The year was 1976. Big shoes were in. So was big hair, big pants legs, big belts, big hats, big sunglasses, big neckties, and collars on men’s shirts that were so huge it was like having your head stuck between two skateboard ramps.
I don’t know why everything was so big in the 70’s. I think it had something to do with all the drugs people starting taking in the 60’s. I think when everyone realized that drugs are horrible for you and make you crazy, they stopped taking them–but then still wanted everything to look the way it had back when they’d been popping major hallucinogens.
Hence the introduction into our culture of disco balls, lime-green polyester jumpsuits, and the Bee-Gees.
That’s just a theory, though. I really don’t know.
In 1976 I was 18 years old and basically homeless. (I moved out of my house just after turning seventeen. My home situation was … an outstanding one to leave.) I had a friend from high school, though, who, as a new student at the University of California at Santa Cruz, was staying in the dorms there, and she allowed me to spend the nights in her dorm room.
(Um … this might be a good time to mention that this was 20 years before I became a Christian–and that my choice for where to spend my nights really did boil down to that dorm room, or outside somewhere. And I’m here to tell you: the nights in Santa Cruz are cold. I’m not by any means saying that staying with my friend was right, but only that it didn’t even occur to me not to be glad that I at least had a place to sleep.)
The good news is that I had a place to sleep. The bad is that my friend had a single-occupancy room on a dorm floor wing dedicated to girls only. At that time, at that school, all the dorm floors were co-ed. Girls and boy weren’t put together as roommates–but two girls would room next to two guys, who’d be next to two girls, who’d be across the hall from two guys, and so on. All the floors of all the dorms were like that.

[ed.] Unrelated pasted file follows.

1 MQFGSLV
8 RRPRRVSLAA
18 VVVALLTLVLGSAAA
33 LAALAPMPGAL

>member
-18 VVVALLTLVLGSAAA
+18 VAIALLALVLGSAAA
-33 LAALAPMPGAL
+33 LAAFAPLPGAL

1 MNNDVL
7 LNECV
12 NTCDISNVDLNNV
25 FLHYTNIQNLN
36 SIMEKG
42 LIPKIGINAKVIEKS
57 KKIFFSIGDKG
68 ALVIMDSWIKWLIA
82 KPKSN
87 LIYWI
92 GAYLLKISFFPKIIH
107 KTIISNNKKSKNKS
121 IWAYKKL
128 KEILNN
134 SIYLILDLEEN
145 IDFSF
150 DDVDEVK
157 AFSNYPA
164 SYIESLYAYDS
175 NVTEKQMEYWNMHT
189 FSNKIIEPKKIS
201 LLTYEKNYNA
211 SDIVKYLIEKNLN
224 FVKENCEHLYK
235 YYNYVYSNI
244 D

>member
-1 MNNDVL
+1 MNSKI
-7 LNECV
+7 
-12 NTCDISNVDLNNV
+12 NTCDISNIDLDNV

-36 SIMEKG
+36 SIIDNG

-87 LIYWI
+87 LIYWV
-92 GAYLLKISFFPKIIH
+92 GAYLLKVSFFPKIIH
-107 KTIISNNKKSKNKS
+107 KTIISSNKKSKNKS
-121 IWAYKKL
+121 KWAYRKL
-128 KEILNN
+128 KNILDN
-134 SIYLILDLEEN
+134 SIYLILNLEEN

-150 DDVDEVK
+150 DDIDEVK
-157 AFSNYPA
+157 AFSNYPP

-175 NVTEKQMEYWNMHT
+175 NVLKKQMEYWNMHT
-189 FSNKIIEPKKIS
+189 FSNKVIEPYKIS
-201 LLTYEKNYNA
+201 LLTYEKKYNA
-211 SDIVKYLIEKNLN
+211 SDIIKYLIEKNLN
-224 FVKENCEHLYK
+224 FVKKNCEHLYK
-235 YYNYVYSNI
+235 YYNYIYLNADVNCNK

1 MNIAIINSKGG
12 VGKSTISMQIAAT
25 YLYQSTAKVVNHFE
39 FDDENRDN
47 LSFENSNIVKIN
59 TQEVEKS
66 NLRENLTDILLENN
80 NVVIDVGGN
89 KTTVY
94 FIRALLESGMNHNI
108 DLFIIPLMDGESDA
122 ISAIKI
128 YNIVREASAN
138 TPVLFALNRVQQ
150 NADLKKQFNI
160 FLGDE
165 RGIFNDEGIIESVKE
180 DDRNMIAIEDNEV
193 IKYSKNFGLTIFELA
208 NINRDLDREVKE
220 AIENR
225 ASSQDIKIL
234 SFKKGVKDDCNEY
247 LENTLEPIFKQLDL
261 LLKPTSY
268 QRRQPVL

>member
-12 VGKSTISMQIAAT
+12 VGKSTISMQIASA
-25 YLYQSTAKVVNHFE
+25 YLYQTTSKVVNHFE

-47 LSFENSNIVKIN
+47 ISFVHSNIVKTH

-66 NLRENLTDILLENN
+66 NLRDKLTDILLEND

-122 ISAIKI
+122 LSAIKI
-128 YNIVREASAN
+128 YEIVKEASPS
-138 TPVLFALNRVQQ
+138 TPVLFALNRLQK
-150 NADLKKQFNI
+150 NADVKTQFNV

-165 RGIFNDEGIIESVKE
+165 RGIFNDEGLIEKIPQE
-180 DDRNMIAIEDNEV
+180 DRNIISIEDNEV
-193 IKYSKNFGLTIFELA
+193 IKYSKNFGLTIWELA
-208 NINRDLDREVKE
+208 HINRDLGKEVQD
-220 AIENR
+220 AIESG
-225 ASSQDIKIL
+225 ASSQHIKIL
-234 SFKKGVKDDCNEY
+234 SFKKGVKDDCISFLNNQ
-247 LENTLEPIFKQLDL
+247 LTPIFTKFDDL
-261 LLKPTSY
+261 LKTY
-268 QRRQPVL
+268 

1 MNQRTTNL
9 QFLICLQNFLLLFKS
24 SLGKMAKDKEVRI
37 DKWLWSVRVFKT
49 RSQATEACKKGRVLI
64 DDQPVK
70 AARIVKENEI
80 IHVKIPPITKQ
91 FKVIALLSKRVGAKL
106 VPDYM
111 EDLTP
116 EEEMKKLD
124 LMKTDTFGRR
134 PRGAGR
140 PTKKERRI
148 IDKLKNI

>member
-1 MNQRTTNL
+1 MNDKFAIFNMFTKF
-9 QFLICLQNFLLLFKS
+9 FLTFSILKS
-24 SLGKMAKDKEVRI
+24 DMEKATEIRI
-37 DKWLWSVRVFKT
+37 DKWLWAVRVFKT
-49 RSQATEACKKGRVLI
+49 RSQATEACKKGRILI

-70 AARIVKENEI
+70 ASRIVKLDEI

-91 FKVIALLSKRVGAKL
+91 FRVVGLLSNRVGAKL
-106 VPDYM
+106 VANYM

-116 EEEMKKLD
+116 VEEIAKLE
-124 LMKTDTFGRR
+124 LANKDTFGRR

All of them, that is, except for the one on which my friend had ended up. That hall was strictly for girls only.
Point being: I didn’t belong anywhere on that campus–and I sure didn’t belong anywhere on that wing of that dormitory on that campus.
Which meant I had to spend my days being gone. I could sneak in very late at night after everyone else was asleep–but during the days it was definitely best if I acted like a banana, and split.
You spend enough 12-hour days alone in a redwood forest, and you know what happens to you? You go a little insane. But besides that, you learn some stuff about nature. Nothing that’ll ever do you any good, or anything–but after a while you can’t help but pick up a few things about Woodland Creatures, and flowers, and … I don’t know … dirt.
Especially about birds. Birds seem to be the one thing that kept, like, happening to me when I was out there. You know how birds are: They’re so … intense about everything.
Anyway, I used to have a lot of time to kill out in those woods. So one of the things I used to do was find a spot that seemed like it had Optimum Viewing Possibilities–my favorite, for instance, was on the edge of this vast meadow–and then sit in that spot and basically try not to move for, like, eight hours.
The idea, see, is that I would just sort of blend with my environment, and then, after awhile–after all the animals either got so used to me or simply forgot I was there–I figured I’d get to see like, Top Notch forest stuff! Wildlife! Deer! Other … wildlife! Gnomes, maybe! Snow White and however many of her dwarves would still be alive! Who knew?
But definitely animals. That was the point: To see as many animals as I could.
Ergo, I found it wise to sit, freeze, wait and watch.
And that’s what I was doing the day I spotted, in the crook of a large, gnarly, non-redwood tree almost all the way across my Fave Rave meadow, a giant bird’s nest.
And that, I’m afraid, is where all my woodsy troubles began.